Title: Sounding off
Author: Ian Peel
Source: Sound on Sound
Publish date: August 2004

Original publication

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"The producers that I have respect for are the last of a disappearing breed. Theyíre disappearing! I feel that music is suffering because of it. I laugh when I see these people that call themselves producers ó these bloody glorified remixers that have just remixed two records that happen to be a hit, and they think they can call themselves producers. I just think, well, youíre talented, yes, but you are not a producer ó not in my eyes.

"A producer is a multi-faceted individual. A producer is somebody who understands music theory, so he can communicate and converse with other musicians. A producer is somebody who knows what it is to write a song, the process involved in writing a song. A producer is also somebody who can play an instrument, and has worked on many diverse types of records.

"A producer can take the artistís vision and realise it, and make it coherent and understandable to the masses. As simple as that sounds, that is probably the most difficult thing. Youíve got to use your expertise and the way that you listen to music, but youíve got to keep your personal agenda out, and at the same time, you have to be creative. Youíve also got to remember that itís the artistís record ó youíve got to be able to realise the dream of that artist, help them. But that becomes extremely difficult when theyíre singers and songwriters, because that generally means theyíve got a personal attachment to the stuff. If I was just a singer, youíd wheel me in and Iíd just sing the songs youíd already written and then Iíd leave you and youíd go and produce the record. But if Iím writing it, that generally means that itís quite personal, so I can be quite precious about it. Youíve got to be able to deal with all the different musicians, all their different egos and their temperaments. Youíve got to know when to push all of us when weíre not being pushed enough, and when not to push.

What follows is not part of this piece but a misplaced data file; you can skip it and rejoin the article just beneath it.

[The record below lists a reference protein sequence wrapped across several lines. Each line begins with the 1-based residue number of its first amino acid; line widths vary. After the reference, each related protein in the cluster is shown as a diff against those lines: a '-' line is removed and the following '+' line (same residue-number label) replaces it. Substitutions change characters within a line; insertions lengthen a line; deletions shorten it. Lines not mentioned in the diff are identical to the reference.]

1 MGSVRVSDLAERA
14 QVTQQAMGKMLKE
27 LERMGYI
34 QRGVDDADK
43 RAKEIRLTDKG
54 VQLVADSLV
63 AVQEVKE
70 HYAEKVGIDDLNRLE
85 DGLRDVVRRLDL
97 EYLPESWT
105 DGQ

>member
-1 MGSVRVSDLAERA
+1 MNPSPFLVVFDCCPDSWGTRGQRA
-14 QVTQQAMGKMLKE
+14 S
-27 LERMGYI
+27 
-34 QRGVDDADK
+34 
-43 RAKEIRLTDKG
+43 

"For example, when you work with Trevor Horn, as an artist, he makes you feel like you are the only person that exists in the world. He makes you feel like he is your biggest fan. He makes you feel like he is a fan of everything you do, even if he isnít! He makes you feel that way because he realises the importance of nurturing or cultivating an idea that youíre trying to express. He might not even understand it at the time, but that doesnít mean itís not worth pursuing. And thatís why weíve done four albums together, even though heís never made more than two albums with anyone else. Heís brilliant.

"Iíve often been asked why I continue to make records with him. I have actually tried other producers, all good people, but they donít bring out what Trevor brings out in me.

"I could never be a producer because I donít have one of the most important qualities: the focus. The fucking focus. The ability to stay in the studio hours after everyone has gone home, figure it out and bear the responsibility. And make that record the best you can make it. For example, Trevor will try to make something work, as far as the orchestration is concerned, but if itís getting in the way, if heís distracted by something and he canít bury it or make it mix, heíll axe it. Itís out. And he takes care and pays attention to my vocal track, so that when a person is listening to the record, they have all these things, all this depth going on around it, but they never lose sight of what theyíre buying the record for, which is the vocal. Very difficult to do. I have so much respect for him. Even for things like Tatu. I just love it that he can do something like that, and suddenly everyone remembers that he can make records. You see, when you donít have a hit record or when youíre not in the public eye for a while, people think youíve forgotten how to make records or write songs. But you donít produce 90125 or Lexicon Of Love and then suddenly lose that ability.

"I think that Trevor is the last of that disappearing breed. There are certain producers that are the flavour of the moment, and everything they do with every artist sounds like them. And to me, thatís not a producer ó thatís an artist. I listen to certain tracks and I donít want to hear the production first, or the identity of the producer ó I want to hear the artist first. Trevor once told me, ĎIf I make you sound good, then Iíve done my jobí. That is a real producer."